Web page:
Negative Binomial Approximations

We are working on an optimization problem that requires the

calculation of Negative Binomial probabilities and cumulatives. Programming

exact calcultions is not difficult until the mean and/or variance get too

high so that the machine underflows. We have been using a Camp-Paulsen type

approximation to the Neg Bi that comes from a paper of Bartko (Biometrics 8

pp340 - 342) as reported in Jonson & Kotz's book on Discrete Distributions.

In fact we have been using this approximation successfully for over a decade

but recently we ran into a problem with it's accuracy. The problem cases

are typically one with small means and huge variances (VMR of ~ 265). While

I had known about this problem before, these cases had not arisen with any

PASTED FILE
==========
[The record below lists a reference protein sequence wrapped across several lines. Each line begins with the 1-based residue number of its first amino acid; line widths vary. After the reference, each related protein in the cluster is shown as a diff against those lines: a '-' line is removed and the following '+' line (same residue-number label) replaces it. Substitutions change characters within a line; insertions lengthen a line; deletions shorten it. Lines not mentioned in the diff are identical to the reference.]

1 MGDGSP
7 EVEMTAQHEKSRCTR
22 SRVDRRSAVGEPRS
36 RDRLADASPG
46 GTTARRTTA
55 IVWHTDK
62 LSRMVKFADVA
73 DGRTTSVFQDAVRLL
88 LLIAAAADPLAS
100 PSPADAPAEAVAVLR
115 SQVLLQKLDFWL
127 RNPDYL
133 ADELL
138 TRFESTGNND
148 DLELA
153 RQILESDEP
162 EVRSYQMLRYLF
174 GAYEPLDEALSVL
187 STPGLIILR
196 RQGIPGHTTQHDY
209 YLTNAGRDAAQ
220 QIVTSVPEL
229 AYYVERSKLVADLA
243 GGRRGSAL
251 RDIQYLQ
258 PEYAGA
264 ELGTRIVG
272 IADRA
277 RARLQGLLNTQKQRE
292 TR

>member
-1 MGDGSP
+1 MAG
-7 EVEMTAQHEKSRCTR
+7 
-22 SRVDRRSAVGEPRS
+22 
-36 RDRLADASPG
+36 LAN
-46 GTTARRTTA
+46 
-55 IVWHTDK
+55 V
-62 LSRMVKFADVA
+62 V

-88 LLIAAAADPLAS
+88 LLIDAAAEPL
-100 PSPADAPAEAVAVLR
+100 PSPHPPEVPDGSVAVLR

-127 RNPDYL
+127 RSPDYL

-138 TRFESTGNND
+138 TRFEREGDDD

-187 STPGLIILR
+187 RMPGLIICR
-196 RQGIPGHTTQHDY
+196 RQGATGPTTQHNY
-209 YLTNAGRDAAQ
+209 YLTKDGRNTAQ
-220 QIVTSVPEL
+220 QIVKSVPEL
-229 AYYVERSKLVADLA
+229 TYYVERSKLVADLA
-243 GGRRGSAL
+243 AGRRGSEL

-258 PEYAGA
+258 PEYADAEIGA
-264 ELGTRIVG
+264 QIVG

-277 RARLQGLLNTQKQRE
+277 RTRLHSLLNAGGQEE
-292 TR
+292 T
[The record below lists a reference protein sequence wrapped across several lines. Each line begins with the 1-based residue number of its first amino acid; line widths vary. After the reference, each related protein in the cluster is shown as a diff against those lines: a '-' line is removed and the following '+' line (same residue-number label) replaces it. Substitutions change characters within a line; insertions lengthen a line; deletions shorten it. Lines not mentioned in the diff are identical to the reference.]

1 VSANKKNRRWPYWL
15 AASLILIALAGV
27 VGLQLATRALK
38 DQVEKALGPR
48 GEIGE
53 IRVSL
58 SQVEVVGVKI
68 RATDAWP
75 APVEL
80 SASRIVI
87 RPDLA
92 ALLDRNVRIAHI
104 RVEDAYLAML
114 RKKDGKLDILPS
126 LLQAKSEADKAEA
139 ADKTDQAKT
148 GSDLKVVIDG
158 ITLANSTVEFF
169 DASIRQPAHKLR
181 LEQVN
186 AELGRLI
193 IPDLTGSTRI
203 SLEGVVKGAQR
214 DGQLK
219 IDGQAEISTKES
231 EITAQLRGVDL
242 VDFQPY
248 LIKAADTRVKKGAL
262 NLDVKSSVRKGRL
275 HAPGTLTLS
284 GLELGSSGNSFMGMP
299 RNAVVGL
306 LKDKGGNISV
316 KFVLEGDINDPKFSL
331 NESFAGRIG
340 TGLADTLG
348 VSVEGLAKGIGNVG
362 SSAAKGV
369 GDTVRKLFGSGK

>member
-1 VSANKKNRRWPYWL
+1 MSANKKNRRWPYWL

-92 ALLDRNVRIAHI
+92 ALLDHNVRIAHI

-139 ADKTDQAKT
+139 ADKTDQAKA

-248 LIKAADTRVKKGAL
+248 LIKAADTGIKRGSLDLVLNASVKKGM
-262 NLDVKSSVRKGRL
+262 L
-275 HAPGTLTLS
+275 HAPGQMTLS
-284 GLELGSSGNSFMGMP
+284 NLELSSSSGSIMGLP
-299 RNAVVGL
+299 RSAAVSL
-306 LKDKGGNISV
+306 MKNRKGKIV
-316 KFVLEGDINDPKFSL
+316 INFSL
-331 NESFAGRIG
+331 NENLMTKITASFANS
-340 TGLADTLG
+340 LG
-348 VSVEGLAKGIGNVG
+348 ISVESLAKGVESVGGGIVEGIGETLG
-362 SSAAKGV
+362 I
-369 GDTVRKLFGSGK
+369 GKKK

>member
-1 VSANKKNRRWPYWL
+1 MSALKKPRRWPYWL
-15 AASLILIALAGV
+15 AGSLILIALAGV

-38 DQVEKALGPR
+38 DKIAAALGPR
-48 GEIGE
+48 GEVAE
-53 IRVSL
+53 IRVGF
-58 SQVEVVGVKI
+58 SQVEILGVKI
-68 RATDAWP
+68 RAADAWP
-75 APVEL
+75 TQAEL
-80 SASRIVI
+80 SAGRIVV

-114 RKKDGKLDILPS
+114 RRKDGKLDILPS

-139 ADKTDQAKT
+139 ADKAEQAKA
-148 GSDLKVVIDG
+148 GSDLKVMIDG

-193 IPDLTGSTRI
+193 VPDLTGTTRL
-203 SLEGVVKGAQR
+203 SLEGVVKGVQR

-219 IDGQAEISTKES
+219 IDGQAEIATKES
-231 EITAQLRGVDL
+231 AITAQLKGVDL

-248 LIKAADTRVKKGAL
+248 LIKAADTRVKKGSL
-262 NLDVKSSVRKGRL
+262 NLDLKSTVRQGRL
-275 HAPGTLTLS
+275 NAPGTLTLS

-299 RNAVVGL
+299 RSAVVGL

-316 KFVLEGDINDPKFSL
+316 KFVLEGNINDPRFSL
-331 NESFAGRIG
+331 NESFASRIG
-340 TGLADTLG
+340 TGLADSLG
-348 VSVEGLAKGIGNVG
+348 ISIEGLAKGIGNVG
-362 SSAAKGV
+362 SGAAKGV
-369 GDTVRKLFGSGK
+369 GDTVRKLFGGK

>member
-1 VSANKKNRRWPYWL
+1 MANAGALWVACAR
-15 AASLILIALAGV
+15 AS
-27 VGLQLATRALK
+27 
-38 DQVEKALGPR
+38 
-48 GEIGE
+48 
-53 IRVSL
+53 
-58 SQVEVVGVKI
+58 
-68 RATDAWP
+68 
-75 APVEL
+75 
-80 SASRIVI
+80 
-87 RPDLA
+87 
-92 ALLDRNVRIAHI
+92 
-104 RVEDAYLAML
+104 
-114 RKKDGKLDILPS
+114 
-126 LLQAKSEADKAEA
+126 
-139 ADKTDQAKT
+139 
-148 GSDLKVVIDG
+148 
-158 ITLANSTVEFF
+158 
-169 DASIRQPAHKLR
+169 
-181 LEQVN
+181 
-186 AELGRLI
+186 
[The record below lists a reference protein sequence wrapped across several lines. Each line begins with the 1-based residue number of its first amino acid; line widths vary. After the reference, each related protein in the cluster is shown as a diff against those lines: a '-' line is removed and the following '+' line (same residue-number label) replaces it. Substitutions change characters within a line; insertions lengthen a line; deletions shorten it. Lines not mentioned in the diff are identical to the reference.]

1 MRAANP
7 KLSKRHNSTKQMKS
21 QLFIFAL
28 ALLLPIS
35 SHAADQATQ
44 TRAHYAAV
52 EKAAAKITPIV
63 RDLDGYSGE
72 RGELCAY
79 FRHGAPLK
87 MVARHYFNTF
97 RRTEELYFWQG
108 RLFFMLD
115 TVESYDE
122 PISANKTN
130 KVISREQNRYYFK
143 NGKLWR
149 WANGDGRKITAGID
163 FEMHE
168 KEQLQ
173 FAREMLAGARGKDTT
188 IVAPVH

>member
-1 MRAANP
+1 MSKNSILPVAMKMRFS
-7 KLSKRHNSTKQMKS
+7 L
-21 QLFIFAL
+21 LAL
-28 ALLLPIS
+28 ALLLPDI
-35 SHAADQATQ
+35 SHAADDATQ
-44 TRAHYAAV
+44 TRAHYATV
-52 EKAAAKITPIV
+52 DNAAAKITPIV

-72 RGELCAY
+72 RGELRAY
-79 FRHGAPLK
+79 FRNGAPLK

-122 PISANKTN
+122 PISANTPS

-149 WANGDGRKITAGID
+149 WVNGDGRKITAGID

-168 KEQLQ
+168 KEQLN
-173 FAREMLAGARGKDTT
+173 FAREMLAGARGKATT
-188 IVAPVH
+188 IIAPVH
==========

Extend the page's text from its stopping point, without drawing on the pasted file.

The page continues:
frequency until recently when the optimization problem was applied to a

whole new set of data.

My question: Is there any new work in this area. It seems to me

there are two ways to go. One is to develop an even better approximation

that the Camp-Paulsen although Bartko reports and I have observed mostly

excellen results. The other approach is to always use exact (recursive)

calculations and do good stuff to avoid underflow and the problems inherent

with summing a lot of numbers which differ in orders of magnitude.

Any help or pointers will be appreciated. Anyone interested in the

magnitude of the error might be interested in the following example:

Mean= 2.8 Variance = 775.33

Exact Pr{0}=.94.....

CP Pr{0} = .999......

In fact, exact PR{<=413}=.999..... This caused a huge differenc since the

optimality condition is based on cumulatives. When searching for a

cumulative of .999 or more, exact gave asolution of 413 while approximate

gave a solution of 0. Very ungood.

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